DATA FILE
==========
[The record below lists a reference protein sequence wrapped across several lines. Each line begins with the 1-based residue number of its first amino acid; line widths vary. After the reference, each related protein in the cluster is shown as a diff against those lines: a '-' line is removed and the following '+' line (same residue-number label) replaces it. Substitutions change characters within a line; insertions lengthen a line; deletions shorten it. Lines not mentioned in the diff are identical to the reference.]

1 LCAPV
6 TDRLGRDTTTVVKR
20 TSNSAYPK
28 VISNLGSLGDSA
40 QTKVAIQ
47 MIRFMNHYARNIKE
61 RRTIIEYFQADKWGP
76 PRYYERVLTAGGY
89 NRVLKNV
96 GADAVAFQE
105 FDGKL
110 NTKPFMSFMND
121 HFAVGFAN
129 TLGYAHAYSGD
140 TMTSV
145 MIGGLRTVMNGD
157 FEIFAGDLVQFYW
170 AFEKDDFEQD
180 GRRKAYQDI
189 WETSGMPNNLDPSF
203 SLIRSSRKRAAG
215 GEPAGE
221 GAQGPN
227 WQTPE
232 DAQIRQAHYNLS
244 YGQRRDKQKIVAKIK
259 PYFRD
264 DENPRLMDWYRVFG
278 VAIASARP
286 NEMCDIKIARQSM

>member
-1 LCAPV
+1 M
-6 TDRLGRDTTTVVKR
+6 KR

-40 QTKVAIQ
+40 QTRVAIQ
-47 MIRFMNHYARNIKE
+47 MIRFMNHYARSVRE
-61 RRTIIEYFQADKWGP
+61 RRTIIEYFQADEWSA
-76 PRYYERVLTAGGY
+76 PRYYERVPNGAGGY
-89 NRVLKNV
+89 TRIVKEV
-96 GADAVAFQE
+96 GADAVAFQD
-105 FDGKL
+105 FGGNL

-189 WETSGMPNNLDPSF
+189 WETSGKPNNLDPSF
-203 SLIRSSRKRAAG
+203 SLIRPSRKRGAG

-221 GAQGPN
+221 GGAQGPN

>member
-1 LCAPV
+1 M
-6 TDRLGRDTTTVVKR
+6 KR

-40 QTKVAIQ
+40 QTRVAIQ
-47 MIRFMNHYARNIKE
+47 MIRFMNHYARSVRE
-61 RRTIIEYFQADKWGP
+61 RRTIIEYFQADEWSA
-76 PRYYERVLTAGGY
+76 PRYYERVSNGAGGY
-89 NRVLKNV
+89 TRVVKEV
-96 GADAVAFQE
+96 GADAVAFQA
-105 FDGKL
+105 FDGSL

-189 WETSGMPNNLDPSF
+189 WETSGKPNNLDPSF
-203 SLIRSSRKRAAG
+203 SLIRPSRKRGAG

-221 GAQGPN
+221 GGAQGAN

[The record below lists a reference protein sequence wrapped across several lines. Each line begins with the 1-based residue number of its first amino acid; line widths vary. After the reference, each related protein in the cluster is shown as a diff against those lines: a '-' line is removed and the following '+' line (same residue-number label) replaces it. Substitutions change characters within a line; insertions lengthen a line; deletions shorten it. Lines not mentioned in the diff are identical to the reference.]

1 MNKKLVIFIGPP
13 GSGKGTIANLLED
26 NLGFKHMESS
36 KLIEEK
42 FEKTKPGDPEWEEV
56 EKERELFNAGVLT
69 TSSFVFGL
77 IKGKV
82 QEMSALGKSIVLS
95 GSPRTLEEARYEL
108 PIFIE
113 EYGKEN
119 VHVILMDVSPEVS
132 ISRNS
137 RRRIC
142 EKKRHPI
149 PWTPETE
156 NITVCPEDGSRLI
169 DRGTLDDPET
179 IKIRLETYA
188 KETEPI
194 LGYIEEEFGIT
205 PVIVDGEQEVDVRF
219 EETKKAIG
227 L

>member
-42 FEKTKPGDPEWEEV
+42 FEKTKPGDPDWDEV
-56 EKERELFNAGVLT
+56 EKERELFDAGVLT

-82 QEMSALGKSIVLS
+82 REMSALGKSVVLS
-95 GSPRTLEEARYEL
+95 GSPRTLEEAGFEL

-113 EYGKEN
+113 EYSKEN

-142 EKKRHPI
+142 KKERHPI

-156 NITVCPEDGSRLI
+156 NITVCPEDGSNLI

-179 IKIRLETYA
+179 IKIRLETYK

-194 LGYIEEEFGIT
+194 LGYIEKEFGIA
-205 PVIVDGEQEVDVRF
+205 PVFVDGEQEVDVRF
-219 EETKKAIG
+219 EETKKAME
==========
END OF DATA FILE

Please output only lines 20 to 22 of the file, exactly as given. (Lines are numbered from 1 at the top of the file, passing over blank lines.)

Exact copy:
180 GRRKAYQDI
189 WETSGMPNNLDPSF
203 SLIRSSRKRAAG